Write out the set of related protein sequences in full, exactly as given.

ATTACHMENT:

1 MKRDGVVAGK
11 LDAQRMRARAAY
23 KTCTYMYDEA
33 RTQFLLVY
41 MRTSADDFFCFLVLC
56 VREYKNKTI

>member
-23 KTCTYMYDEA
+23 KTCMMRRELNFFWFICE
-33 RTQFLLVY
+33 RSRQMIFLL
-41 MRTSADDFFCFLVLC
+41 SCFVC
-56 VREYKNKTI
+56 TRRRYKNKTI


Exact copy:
1 MKRDGVVAGK
11 LDAQRMRARAAY
23 KTCTYMYDEA
33 RTQFLLVY
41 MRTSADDFFCFLVLC
56 VREYKNKTI

>member
-23 KTCTYMYDEA
+23 KTCMMRRELNFFWFICE
-33 RTQFLLVY
+33 RSRQMIFLL
-41 MRTSADDFFCFLVLC
+41 SCFVC
-56 VREYKNKTI
+56 TRRRYKNKTI